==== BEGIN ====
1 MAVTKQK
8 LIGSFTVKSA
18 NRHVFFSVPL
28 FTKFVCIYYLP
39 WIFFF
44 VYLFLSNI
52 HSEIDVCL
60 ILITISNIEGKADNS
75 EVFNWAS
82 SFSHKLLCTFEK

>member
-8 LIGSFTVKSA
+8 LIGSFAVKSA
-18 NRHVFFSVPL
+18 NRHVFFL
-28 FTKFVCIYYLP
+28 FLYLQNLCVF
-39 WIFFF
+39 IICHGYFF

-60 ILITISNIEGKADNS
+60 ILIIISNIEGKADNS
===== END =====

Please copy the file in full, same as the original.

1 MAVTKQK
8 LIGSFTVKSA
18 NRHVFFSVPL
28 FTKFVCIYYLP
39 WIFFF
44 VYLFLSNI
52 HSEIDVCL
60 ILITISNIEGKADNS
75 EVFNWAS
82 SFSHKLLCTFEK

>member
-8 LIGSFTVKSA
+8 LIGSFAVKSA
-18 NRHVFFSVPL
+18 NRHVFFL
-28 FTKFVCIYYLP
+28 FLYLQNLCVF
-39 WIFFF
+39 IICHGYFF

-60 ILITISNIEGKADNS
+60 ILIIISNIEGKADNS